LAKE PLACID — When Don Bates moved here in 1978, Highlands County had 36 caladium growers. Now there are 10.
Industry consolidation is one reason why, Bates said. Jane Polston thinks grassy tubers are another.
Grassy tubers produce too many shoots, hence the name.
“It reduces yields,” Polston said. Polston, a plant pathologist at the University of Florida’s Institute of Food and Agricultural Sciences, has been studying the problem on and off for 23 years.
This year, the Florida Senate included $100,000 in the state budget to help find a solution. The House agreed, but the line item must get past Gov. Scott’s veto pen, however.
Caladium growers make money by planting thumb-sized pieces of caladium bulbs.
“If you think of a caladium bulb like a potato, it has eyes. We cut them up and plant the eyes,” Bates said.
At the end of the season, growers dig up what has grown into whole tubers, keep what they need for next year’s seeds and sell the rest.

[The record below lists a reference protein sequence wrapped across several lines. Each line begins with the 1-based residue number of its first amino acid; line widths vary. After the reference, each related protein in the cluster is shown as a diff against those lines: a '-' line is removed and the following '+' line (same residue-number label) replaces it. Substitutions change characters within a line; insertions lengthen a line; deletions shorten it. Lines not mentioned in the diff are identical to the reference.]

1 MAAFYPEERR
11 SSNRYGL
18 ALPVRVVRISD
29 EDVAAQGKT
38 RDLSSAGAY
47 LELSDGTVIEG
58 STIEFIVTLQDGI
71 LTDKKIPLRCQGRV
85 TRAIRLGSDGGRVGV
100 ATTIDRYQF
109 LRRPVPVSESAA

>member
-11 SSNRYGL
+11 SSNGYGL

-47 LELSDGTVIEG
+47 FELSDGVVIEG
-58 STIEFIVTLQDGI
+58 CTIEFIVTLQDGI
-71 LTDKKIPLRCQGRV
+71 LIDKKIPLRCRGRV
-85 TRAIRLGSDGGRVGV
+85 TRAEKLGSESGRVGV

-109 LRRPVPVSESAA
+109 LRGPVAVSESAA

However, grassy tubers, discovered in Florida in the 1980s, has reduced production, Polston said. The disease also stunts the leaves, which are greener and not as colorful. Bates says that hurts too, because pink and red are the most popular colors.
“We are trying to identify the causal agents,” Polston said. “There is probably more than one, and we’re also working on ways to address the problem.”
If the disease isn’t controlled, Polston said growers are “going to have a hard time producing caladiums. They can’t make a living off of it.”
Planted tubers must grow to a certain size, Polston said. “If they don’t do that, there’s nothing to sell. Over time, the tubers will get smaller and smaller and smaller.”
“It is a disease, and there’s nothing we can do about it,” Bates said. “It’s fairly widespread. We’ve been working it for 12 years, and we’ve got it down to management, taking those out of the field that we think cause the problems, but it does wipe out particular varieties from time to time.”
Plants and animals mutate, but Polston doesn’t think grassy tubers are mutations. “I think it came from somewhere else.”
Bates agrees. Highlands County growers are well acquainted with that scenario. The Asian psyllid is killing citrus trees, and citrus canker was probably imported from Southeast Asia or India.
The tiny pathogen is likely to be something viroid, maybe a nucleic acid. Researchers are close, Polston said, but she hasn’t put her finger on the cause yet.
“One of the problems is that we don’t know how it’s transmitted,” Bates said.
More than 90 percent of the world’s caladiums are grown in Lake Placid. Therefore, if researchers can’t solve the problem, Polston said, “We could lose the caladium industry.”